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Why do we say sorry?

Updated on June 15, 2011

Sorry is often meaningless

Have you ever stopped to wonder why people say sorry? I think it's one of the most meaningless words us humans have invented. It's a word that people use like a 'Get out of jail free' card. I did something wrong, all I have to do is say sorry and it'll be okay again. I've decided that from now on, I am going to call people on it when they say 'sorry.' They'll be saying, "Sorry..." and I'm just going to reply, "Actually, you're not sorry. You had a good evening while I stayed at home with my dog, so don't waste my time saying sorry you forgot to invite me because you had fun, you don't mean it."

A couple of years ago, when I still lived in China, I travelled home to South Africa one Christmas. In China, when you are in a crowd situation, especially at a train station or an airport, you have to walk with your elbows out, pushing your way through the crowd and elbowing people out of the way. Whenever you go back to civilization, you have to unlearn your rude behavior. In Johannesburg International Airport, the domestic terminal was quite crowded, and for a moment I forgot where I was and rammed my baggage trolley into a poor unsuspecting woman. Before I could say anything, she turned around and apologized to me. She was standing still, I was careless with my trolley, so why was she saying sorry to me? She couldn't have meant it because she'd done nothing wrong. Sometimes people just say sorry for the sake of saying it.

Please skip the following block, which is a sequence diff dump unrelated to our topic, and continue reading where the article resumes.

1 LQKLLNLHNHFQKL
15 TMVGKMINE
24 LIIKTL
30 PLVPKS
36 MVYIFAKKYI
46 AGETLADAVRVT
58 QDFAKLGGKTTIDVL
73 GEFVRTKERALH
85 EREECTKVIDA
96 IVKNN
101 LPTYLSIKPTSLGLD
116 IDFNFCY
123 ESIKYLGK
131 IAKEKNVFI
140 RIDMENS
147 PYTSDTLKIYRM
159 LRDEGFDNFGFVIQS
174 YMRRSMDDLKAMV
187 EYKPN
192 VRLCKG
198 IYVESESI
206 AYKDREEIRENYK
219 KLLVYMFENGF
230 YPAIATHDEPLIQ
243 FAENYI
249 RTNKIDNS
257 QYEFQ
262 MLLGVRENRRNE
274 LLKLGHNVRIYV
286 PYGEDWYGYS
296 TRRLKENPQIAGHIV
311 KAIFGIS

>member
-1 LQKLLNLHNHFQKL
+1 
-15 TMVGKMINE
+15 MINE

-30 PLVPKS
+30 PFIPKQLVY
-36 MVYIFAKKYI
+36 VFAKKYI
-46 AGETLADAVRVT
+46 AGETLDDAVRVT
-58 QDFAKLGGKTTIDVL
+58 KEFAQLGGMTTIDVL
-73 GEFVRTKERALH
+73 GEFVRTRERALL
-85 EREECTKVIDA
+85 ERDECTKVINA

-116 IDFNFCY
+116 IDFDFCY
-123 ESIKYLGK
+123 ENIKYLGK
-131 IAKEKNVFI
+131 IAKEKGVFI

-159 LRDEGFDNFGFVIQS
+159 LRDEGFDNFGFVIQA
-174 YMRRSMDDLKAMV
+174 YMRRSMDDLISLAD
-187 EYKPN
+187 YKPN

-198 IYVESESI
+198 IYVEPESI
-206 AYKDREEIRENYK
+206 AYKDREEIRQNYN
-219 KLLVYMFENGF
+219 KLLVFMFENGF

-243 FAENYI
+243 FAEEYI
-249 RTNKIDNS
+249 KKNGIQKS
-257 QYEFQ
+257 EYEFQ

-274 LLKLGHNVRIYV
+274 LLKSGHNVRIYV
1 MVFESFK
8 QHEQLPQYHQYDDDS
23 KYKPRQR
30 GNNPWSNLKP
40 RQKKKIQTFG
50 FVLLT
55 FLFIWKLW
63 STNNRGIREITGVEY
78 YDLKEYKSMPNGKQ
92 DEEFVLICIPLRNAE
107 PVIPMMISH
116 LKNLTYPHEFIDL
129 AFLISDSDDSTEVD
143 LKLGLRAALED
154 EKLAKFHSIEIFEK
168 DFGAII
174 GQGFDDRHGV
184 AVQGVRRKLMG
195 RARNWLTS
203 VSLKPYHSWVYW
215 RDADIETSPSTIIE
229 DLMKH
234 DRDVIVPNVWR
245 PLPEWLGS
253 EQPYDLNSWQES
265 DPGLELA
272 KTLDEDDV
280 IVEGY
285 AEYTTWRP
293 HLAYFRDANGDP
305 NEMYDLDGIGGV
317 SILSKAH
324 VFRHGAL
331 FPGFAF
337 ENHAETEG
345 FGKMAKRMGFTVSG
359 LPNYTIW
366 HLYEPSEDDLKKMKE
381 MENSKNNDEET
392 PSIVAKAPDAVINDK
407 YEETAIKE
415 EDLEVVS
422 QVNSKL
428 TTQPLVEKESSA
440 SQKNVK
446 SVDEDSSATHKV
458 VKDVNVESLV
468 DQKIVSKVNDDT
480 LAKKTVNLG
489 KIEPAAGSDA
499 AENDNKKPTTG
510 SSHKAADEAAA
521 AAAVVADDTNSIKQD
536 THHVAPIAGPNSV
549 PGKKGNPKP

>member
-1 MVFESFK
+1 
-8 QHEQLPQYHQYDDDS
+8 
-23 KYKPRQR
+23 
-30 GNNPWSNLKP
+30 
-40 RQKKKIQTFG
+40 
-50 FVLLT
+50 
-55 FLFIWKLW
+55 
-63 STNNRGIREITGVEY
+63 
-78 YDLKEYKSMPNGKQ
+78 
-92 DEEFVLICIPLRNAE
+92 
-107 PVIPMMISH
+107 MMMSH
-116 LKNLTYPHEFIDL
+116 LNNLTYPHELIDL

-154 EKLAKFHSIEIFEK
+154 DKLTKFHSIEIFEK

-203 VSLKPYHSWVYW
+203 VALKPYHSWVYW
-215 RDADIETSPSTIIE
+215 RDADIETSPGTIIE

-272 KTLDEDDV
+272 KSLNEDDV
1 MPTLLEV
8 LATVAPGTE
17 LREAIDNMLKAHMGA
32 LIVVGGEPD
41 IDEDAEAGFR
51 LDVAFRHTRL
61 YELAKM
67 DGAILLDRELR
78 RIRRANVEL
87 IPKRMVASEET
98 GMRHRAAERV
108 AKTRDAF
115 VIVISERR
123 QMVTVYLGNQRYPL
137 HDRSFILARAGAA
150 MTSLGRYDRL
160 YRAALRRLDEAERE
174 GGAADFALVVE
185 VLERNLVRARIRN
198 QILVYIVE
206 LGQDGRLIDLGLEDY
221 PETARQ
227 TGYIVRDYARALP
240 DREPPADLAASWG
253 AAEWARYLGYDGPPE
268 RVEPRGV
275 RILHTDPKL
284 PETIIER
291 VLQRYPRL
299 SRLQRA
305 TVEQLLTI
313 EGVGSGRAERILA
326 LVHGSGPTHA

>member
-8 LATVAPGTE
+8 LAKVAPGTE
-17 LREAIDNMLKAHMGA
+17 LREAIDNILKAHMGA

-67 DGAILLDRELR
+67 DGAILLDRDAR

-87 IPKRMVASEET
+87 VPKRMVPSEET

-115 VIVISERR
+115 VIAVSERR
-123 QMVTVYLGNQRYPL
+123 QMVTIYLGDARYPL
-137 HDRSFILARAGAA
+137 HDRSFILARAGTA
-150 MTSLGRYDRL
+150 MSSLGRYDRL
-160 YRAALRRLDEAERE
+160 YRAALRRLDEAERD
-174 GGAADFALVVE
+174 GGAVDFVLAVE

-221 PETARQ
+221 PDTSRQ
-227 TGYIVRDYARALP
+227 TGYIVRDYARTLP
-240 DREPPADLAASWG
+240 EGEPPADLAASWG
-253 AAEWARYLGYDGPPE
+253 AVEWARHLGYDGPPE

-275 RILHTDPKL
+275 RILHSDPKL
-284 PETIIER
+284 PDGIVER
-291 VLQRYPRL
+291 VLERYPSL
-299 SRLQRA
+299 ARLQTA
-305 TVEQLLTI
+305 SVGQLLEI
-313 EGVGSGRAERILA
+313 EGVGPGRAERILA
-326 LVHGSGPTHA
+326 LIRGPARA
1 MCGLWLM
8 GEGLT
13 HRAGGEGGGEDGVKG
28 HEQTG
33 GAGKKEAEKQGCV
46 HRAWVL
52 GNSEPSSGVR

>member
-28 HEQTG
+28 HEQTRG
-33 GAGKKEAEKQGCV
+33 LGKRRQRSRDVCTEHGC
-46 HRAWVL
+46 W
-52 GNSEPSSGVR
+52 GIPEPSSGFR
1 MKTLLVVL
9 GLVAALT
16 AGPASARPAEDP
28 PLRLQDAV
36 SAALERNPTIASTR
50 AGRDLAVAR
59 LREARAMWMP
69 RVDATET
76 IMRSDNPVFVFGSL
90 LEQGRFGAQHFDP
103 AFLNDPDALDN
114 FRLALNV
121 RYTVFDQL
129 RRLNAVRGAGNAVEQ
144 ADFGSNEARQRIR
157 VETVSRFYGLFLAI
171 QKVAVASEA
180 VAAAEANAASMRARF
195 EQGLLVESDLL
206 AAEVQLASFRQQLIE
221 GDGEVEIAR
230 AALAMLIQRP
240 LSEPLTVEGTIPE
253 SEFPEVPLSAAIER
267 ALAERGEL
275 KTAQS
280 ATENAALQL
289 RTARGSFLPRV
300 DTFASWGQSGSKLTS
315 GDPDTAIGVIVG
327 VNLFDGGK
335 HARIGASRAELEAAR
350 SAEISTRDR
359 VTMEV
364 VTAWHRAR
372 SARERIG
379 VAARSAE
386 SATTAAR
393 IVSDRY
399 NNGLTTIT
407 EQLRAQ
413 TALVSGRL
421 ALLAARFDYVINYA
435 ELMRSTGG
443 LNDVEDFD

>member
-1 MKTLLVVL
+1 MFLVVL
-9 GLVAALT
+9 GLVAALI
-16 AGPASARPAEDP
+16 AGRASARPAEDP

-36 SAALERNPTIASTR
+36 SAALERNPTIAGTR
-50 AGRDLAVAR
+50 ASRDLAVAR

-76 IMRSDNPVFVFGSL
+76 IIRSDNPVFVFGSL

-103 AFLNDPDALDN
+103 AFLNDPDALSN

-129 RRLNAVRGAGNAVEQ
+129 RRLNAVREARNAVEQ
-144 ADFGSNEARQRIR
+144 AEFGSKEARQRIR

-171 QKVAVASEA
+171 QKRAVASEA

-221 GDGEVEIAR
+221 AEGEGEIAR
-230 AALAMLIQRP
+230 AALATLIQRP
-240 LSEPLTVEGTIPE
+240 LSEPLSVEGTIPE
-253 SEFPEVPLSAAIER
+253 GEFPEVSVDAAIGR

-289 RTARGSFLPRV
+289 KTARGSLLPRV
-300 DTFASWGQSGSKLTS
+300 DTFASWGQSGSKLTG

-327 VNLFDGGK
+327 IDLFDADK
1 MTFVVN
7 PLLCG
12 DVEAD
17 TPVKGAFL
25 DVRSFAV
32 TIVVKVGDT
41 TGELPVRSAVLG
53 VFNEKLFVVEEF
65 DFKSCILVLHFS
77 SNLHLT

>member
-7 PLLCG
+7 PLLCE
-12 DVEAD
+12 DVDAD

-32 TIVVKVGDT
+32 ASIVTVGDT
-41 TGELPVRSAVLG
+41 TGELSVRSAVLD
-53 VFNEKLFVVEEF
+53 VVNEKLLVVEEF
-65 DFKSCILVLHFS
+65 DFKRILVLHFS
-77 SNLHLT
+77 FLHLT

One partner cheats on the other. (Note I'm not discriminating and saying when a man cheats on his wife!) Anyway, they get caught, and what do they say, "I'm sorry, it'll never happen again. I love you." What poppycock. They don't mean it! They're not really sorry! They had a fun time, it was exciting cheating, they don't really regret it. They only say sorry, because they think that that's what you want to hear. Sorry is sort of expected of them. Them saying sorry will make you feel all good and forgiveness will seep out of your every pore.

In Tanzania, the two most common words you'll hear are "pole sana." You guessed it, this means 'sorry.' You bump your toe, someone you don't even know who's walking past will say, "Pole sana." You misplace your keys, and someone will say, "Pole sana." You get mugged on the street and people will say, "Pole sana." You cut your tongue when you lick a stamp and people will say, "Pole sana." Are they really sorry, not at all. It's just something people say to offer sympathy that they don't really mean. They want you to feel better because they've comiserated with you, but seriously, they don't care a jot if you feel better or not. People are actually quite self-centred.

Of course, there are times when people say sorry and genuinely mean it, like when someone close to you dies and they say they're sorry to hear it. I wish we could use a different word to 'sorry' in those circumstances. Sorry is just so senseless and has lost its meaning, I'm sorry to say. Now am I really sorry? I think not. I think when a person genuinely apologizes, and really means the 'sorry,' there should be some physical contact involved. Like a hug or a hand on the shoulder, some kind of contact that shows you are genuine. Your apology is the real deal.